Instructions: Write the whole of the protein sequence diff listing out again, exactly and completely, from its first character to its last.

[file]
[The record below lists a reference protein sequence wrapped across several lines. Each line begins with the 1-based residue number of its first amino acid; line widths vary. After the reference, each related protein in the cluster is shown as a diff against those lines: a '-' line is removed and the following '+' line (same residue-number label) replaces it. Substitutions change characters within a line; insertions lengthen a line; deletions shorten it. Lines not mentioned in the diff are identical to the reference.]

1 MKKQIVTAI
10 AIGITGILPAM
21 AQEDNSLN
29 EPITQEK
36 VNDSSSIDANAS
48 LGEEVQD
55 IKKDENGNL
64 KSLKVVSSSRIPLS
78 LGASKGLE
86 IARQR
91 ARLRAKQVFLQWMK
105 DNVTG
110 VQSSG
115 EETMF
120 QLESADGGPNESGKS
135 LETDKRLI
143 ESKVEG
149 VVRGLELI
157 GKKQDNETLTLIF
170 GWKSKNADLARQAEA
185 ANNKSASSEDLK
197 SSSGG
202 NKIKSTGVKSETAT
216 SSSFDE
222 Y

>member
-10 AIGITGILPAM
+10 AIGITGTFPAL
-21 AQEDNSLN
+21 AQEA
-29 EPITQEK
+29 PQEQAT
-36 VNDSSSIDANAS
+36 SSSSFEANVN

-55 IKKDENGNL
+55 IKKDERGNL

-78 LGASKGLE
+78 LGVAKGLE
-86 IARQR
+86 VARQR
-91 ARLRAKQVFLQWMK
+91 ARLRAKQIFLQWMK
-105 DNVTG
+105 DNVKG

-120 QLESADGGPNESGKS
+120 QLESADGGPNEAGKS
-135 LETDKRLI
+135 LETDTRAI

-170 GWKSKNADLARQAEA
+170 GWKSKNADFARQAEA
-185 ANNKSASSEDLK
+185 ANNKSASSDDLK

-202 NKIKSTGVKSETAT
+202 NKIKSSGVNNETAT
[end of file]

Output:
[The record below lists a reference protein sequence wrapped across several lines. Each line begins with the 1-based residue number of its first amino acid; line widths vary. After the reference, each related protein in the cluster is shown as a diff against those lines: a '-' line is removed and the following '+' line (same residue-number label) replaces it. Substitutions change characters within a line; insertions lengthen a line; deletions shorten it. Lines not mentioned in the diff are identical to the reference.]

1 MKKQIVTAI
10 AIGITGILPAM
21 AQEDNSLN
29 EPITQEK
36 VNDSSSIDANAS
48 LGEEVQD
55 IKKDENGNL
64 KSLKVVSSSRIPLS
78 LGASKGLE
86 IARQR
91 ARLRAKQVFLQWMK
105 DNVTG
110 VQSSG
115 EETMF
120 QLESADGGPNESGKS
135 LETDKRLI
143 ESKVEG
149 VVRGLELI
157 GKKQDNETLTLIF
170 GWKSKNADLARQAEA
185 ANNKSASSEDLK
197 SSSGG
202 NKIKSTGVKSETAT
216 SSSFDE
222 Y

>member
-10 AIGITGILPAM
+10 AIGITGTFPAL
-21 AQEDNSLN
+21 AQEA
-29 EPITQEK
+29 PQEQAT
-36 VNDSSSIDANAS
+36 SSSSFEANVN

-55 IKKDENGNL
+55 IKKDERGNL

-78 LGASKGLE
+78 LGVAKGLE
-86 IARQR
+86 VARQR
-91 ARLRAKQVFLQWMK
+91 ARLRAKQIFLQWMK
-105 DNVTG
+105 DNVKG

-120 QLESADGGPNESGKS
+120 QLESADGGPNEAGKS
-135 LETDKRLI
+135 LETDTRAI

-170 GWKSKNADLARQAEA
+170 GWKSKNADFARQAEA
-185 ANNKSASSEDLK
+185 ANNKSASSDDLK

-202 NKIKSTGVKSETAT
+202 NKIKSSGVNNETAT